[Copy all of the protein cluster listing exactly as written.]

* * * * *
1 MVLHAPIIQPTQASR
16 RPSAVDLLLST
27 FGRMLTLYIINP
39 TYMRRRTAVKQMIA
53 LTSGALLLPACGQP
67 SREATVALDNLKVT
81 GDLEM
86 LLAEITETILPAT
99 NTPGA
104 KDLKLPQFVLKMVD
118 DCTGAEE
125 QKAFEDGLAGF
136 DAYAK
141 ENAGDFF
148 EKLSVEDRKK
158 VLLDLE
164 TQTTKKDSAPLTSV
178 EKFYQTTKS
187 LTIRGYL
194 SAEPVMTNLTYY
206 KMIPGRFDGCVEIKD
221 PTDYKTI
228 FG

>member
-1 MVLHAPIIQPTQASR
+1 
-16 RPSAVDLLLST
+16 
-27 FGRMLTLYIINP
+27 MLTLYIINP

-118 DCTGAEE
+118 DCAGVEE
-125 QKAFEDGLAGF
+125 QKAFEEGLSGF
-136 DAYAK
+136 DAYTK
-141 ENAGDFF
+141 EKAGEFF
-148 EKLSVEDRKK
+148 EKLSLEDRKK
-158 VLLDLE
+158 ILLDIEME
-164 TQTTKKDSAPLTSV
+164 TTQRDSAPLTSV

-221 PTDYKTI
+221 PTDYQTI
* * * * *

1 MVLHAPIIQPTQASR
16 RPSAVDLLLST
27 FGRMLTLYIINP
39 TYMRRRTAVKQMIA
53 LTSGALLLPACGQP
67 SREATVALDNLKVT
81 GDLEM
86 LLAEITETILPAT
99 NTPGA
104 KDLKLPQFVLKMVD
118 DCTGAEE
125 QKAFEDGLAGF
136 DAYAK
141 ENAGDFF
148 EKLSVEDRKK
158 VLLDLE
164 TQTTKKDSAPLTSV
178 EKFYQTTKS
187 LTIRGYL
194 SAEPVMTNLTYY
206 KMIPGRFDGCVEIKD
221 PTDYKTI
228 FG

>member
-1 MVLHAPIIQPTQASR
+1 
-16 RPSAVDLLLST
+16 
-27 FGRMLTLYIINP
+27 MLTLYIINP

-118 DCTGAEE
+118 DCAGVEE
-125 QKAFEDGLAGF
+125 QKAFEEGLSGF
-136 DAYAK
+136 DAYTK
-141 ENAGDFF
+141 EKAGEFF
-148 EKLSVEDRKK
+148 EKLSLEDRKK
-158 VLLDLE
+158 ILLDIEME
-164 TQTTKKDSAPLTSV
+164 TTQRDSAPLTSV

-221 PTDYKTI
+221 PTDYQTI